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Live exports finally banned in ‘biggest day’ for animal welfare

Live exports finally banned in ‘biggest day’ for animal welfare

The live export of animals abroad for fattening and slaughter has finally been banned from Great Britain - in a move the RSPCA has labelled “one of the biggest days for animal welfare in modern history”.

On Tuesday, Members of the House of Lords voted in favour of the Animal Welfare (Livestock Exports) Bill passing the final stage of its parliamentary journey. The law, which will now go on for Royal Assent, will outlaw the export of animals from Great Britain for fattening or slaughter.

The RSPCA and its supporters have been campaigning for approximately 100 years to secure an end to the gruelling and unnecessary journeys of livestock exported abroad for further fattening and slaughter. 

Transported animals have long endured crowded, gruelling and dangerous journeys on trucks - leading to mental exhaustion, injury, hunger, dehydration and stress. 

Millions of farm animals have been through these journeys -  some lasting for over 100 hours - when being sent abroad in cramped and poor conditions. 

UK Government data shows up to 40 million farm animals, including sheep, calves and pigs, have been exported from Britain for further rearing or slaughter since the 1960s - equating to thousands every single week, or dozens every hour. 

At its height, one million animals were being exported annually - and animals have travelled from ports such as Dover, Ramsgate and Brightlingsea.

Emma Slawinski, the RSPCA’s Director for Advocacy, has campaigned against live exports for many years - and has witnessed, up close, the spectre of live animals being hauled onto trucks and exported from Great British shores overseas.

She said: “This is a momentous moment for animals - with this vote marking one of the biggest days for animal welfare in modern history. 

“Sadly, I’ve witnessed up close the reality of these exports and the impact they have on animals.

“I’ll forever be haunted by the smell that comes off an export truck, and the calls of the animals inside which can still be heard as the ship leaves the port and sails into the distance. Every time I talk about the live exports of animals, that smell and those sounds come back to me.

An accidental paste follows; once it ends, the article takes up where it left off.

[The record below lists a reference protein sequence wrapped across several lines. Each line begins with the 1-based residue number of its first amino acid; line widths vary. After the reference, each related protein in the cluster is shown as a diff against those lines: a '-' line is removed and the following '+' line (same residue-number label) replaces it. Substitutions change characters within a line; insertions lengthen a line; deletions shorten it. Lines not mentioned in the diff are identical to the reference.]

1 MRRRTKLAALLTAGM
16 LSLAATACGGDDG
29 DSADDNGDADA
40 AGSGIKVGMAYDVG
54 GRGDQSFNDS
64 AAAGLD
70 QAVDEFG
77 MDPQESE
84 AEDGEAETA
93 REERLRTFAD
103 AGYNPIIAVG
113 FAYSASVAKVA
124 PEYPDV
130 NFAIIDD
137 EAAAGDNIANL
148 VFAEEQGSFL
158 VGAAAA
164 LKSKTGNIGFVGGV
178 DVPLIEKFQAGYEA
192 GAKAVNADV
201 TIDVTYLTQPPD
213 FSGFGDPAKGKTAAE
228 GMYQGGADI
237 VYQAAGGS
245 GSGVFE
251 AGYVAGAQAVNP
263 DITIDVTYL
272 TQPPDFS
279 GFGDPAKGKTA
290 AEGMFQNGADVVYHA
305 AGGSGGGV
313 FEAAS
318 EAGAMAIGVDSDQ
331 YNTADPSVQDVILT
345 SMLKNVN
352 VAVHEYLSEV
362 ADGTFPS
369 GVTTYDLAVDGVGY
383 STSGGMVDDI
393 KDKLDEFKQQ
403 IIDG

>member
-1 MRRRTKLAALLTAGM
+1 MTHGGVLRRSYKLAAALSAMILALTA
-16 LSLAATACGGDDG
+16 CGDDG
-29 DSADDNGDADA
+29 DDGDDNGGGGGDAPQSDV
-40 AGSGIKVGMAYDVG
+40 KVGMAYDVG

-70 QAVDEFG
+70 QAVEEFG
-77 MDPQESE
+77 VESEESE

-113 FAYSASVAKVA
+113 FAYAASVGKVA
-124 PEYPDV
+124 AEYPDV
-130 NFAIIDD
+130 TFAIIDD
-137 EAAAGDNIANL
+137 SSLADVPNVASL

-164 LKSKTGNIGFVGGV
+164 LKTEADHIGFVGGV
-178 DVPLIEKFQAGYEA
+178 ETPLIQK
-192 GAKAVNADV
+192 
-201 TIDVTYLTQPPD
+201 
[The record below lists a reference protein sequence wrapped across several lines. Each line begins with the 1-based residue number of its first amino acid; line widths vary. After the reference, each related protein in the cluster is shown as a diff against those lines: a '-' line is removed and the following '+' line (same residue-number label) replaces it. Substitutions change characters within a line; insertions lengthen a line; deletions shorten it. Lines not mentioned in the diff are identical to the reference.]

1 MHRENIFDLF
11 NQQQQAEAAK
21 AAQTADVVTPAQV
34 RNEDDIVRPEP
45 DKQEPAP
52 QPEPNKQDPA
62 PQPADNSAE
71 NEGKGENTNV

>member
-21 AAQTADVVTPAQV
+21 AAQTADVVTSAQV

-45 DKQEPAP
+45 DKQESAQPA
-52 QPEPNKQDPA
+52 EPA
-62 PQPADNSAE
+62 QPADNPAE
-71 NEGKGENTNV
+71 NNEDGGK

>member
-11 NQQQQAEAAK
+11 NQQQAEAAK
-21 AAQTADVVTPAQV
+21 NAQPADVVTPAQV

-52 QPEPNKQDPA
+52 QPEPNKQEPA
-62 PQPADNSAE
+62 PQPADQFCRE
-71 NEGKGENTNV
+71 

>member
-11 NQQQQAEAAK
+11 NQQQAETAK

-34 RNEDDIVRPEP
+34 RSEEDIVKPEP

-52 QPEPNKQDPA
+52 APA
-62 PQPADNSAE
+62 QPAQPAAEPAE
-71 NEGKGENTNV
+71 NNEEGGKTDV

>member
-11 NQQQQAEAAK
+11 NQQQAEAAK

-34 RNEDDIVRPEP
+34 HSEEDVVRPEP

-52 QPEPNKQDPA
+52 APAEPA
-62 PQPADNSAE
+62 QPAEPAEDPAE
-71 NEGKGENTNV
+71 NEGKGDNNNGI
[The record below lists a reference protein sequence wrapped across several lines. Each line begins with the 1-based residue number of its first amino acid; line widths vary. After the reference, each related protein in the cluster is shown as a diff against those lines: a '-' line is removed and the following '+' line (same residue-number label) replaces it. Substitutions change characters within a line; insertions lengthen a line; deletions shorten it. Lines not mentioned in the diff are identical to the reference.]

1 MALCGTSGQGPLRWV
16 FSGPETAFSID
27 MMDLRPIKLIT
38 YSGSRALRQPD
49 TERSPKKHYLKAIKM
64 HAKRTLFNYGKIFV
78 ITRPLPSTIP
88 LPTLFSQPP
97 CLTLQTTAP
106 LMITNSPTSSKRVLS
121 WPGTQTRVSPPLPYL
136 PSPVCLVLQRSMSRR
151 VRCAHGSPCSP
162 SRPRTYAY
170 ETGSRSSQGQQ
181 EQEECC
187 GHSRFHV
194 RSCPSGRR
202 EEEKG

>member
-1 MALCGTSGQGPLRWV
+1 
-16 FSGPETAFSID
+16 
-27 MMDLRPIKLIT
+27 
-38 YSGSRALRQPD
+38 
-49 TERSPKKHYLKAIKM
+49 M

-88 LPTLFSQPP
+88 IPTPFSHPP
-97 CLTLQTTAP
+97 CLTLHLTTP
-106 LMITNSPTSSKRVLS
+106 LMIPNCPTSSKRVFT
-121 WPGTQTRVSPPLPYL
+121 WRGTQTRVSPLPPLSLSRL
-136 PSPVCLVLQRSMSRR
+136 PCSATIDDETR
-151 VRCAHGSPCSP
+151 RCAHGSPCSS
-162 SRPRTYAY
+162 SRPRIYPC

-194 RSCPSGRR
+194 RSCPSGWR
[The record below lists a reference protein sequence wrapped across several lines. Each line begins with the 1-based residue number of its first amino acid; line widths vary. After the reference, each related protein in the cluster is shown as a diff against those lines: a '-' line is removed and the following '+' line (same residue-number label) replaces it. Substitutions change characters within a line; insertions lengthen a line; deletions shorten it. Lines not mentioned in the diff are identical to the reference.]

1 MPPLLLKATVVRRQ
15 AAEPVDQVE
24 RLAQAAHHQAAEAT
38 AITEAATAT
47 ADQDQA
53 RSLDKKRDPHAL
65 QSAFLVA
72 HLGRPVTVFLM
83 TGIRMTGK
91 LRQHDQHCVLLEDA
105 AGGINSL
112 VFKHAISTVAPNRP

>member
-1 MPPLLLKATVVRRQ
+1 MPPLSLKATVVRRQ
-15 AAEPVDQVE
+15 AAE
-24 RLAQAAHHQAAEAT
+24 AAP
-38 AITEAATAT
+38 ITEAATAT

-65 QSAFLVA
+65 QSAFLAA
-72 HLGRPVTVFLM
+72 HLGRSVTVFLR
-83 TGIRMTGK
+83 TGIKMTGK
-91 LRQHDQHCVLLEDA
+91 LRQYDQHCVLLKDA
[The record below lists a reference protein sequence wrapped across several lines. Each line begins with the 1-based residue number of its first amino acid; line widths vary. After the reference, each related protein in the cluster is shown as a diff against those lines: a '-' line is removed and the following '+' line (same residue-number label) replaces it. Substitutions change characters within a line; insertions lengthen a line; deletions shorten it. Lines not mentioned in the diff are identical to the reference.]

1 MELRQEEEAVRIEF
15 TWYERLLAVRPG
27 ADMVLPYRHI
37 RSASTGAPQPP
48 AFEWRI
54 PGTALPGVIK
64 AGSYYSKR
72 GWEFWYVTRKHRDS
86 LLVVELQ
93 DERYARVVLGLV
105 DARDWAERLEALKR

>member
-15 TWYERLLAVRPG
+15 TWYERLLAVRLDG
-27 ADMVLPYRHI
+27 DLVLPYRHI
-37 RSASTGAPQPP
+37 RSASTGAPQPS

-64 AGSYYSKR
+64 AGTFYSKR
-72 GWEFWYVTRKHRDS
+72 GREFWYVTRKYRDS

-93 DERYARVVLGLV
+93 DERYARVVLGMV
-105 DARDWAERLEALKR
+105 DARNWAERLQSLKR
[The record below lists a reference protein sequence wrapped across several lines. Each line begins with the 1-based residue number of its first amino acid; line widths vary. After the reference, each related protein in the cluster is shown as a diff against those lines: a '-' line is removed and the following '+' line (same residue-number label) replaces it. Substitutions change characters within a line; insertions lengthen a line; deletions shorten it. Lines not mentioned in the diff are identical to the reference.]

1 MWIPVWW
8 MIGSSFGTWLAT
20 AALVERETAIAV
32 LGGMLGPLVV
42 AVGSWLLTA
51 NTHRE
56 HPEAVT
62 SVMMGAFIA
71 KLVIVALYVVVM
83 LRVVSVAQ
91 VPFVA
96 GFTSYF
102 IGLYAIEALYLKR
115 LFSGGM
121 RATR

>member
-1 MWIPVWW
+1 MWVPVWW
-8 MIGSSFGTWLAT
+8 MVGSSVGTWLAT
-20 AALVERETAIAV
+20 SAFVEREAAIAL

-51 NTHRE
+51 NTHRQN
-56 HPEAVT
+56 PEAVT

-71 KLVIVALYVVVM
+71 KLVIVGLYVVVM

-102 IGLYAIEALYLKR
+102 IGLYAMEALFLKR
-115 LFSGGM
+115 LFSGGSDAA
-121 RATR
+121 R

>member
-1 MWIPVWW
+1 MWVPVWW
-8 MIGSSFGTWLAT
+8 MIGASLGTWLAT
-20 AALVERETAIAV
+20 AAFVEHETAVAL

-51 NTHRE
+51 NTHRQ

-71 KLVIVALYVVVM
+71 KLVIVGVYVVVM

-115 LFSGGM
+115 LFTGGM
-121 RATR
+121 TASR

“Fortunately, after so many years campaigning, the mental exhaustion, injury, hunger, dehydration and stress animals are at risk of on these cruel journeys will now - once and for all - be consigned to the history books in this country.”

The RSPCA says “people power” has been a driving factor in helping the Bill over the line - as it looks to create a one-million strong movement for animal welfare in its 200th anniversary year.

Over the years, countless signatures have been gathered on petitions, thousands have attended protest marches, and weekly demonstrations have taken place from members of the public at UK ports.

Since 2014, more than 60,000 members of the public have signed up to an RSPCA campaign - urging the UK Government and parliamentarians to ensure this legislation becomes a reality.

Emma added: “This campaign has been an incredible example of people power - and what we can all achieve together for animal welfare.

“The RSPCA turns 200 this year - and this new law really is the best birthday present imaginable. It marks a huge step forward for animal welfare that stops animals facing unnecessary, long, crowded journeys abroad causing them mental exhaustion, injury, hunger, dehydration, stress and even death. These miserable journeys have been a stain on this country’s animal welfare record for too long.

“We’d like to thank everyone who has campaigned on this vital issue, and the UK Government for acting to bring in the ban  - we have all made this happen together!

“It's an incredible reminder of what we can achieve together for animal welfare, as we strive to create a better world for every kind.”

Later this week, and following the successful vote in the Lords, the RSPCA is set to team up with fellow campaign groups Compassion in World Farming and Kent Action Against Live Exports, to project a celebratory message onto the White Cliffs of Dover to mark the momentous occasion.

More information on the RSPCA’s campaigning for animals can be found online